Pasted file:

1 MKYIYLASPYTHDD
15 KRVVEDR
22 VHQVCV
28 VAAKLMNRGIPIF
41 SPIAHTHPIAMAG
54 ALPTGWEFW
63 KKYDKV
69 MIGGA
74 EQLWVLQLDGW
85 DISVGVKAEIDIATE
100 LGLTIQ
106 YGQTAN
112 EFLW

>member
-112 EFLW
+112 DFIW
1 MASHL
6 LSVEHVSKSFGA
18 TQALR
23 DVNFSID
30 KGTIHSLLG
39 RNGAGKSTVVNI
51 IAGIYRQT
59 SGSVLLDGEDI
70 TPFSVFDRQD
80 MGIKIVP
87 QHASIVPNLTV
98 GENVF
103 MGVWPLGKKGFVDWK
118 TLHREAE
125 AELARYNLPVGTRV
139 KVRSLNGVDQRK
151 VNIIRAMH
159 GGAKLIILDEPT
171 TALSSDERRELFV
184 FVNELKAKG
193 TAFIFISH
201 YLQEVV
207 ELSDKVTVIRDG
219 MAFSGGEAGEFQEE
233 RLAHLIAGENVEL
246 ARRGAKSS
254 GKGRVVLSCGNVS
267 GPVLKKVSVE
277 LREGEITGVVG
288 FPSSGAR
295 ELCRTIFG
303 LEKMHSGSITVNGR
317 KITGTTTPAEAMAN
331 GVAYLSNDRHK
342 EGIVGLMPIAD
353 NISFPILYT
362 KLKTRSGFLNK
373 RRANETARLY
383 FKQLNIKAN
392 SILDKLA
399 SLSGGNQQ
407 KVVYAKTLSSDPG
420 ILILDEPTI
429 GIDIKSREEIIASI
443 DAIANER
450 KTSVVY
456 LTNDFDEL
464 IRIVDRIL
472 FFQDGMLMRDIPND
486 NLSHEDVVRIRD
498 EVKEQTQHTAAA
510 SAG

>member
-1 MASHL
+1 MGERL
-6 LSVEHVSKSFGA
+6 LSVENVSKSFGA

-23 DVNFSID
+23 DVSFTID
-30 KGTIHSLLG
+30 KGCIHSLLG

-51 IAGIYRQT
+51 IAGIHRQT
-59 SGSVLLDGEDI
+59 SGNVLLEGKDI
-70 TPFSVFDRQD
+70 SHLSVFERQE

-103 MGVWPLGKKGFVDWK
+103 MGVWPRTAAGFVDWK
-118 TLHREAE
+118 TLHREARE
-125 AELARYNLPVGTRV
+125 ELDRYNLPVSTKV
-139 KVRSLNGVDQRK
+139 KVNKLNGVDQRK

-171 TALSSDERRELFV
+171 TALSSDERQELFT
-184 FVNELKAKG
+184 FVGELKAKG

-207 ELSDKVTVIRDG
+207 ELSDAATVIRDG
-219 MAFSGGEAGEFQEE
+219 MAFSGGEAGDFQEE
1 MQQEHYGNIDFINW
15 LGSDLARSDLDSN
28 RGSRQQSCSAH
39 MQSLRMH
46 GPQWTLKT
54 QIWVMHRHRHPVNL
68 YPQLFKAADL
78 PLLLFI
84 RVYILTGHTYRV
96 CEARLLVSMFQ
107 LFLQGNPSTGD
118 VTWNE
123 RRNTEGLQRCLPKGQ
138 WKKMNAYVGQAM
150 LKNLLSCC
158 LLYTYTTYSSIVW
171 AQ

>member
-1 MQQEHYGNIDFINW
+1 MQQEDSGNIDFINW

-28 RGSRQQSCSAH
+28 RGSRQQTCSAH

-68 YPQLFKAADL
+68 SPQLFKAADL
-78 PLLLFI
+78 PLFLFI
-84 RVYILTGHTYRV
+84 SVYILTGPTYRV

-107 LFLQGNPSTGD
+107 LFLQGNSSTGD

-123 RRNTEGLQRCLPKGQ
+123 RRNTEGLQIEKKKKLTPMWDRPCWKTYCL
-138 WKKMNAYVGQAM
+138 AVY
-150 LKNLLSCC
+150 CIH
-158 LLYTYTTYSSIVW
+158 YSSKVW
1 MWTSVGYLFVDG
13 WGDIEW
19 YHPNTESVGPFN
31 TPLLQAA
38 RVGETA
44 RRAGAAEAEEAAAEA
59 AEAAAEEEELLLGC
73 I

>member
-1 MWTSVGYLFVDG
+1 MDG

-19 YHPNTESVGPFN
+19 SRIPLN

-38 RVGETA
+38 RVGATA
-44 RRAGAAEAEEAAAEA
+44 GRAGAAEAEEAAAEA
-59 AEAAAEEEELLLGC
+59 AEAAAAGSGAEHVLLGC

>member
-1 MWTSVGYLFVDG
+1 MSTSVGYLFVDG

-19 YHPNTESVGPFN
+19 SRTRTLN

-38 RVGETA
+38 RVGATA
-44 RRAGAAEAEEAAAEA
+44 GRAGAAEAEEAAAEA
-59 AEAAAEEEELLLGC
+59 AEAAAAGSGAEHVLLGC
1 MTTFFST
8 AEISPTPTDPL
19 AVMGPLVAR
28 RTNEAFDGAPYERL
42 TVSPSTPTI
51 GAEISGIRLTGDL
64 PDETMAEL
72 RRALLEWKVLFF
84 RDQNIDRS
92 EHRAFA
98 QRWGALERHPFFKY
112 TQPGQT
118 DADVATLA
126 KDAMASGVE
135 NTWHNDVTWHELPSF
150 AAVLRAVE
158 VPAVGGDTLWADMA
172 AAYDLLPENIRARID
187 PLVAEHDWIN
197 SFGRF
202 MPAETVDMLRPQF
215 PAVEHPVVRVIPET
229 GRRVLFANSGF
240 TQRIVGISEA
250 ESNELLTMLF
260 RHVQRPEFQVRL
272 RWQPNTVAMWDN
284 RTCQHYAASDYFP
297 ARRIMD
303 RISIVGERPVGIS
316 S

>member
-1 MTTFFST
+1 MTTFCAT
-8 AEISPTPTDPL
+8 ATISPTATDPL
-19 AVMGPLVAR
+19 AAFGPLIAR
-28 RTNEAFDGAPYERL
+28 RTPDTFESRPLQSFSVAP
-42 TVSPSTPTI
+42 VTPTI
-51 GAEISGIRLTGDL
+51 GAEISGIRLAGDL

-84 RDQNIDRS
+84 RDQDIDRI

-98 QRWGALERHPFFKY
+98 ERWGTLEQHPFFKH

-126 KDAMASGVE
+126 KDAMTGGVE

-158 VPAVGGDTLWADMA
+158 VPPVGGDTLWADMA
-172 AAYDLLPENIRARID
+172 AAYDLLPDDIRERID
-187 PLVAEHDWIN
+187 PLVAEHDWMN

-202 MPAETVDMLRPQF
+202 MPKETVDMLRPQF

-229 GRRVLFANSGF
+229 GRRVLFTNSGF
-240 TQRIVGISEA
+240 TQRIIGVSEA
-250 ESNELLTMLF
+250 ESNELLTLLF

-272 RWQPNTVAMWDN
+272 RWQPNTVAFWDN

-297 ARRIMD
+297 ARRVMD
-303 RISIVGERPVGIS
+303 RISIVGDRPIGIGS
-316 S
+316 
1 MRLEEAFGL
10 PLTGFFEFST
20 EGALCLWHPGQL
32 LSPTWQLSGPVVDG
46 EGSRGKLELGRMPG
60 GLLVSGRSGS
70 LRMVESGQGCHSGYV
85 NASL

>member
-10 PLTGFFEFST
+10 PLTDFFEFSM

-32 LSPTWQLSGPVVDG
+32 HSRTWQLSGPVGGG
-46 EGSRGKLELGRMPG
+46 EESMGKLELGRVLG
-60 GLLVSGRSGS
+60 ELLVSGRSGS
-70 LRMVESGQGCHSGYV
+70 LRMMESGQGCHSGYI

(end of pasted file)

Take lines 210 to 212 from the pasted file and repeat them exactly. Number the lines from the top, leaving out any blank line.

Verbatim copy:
-51 GAEISGIRLTGDL
+51 GAEISGIRLAGDL

-84 RDQNIDRS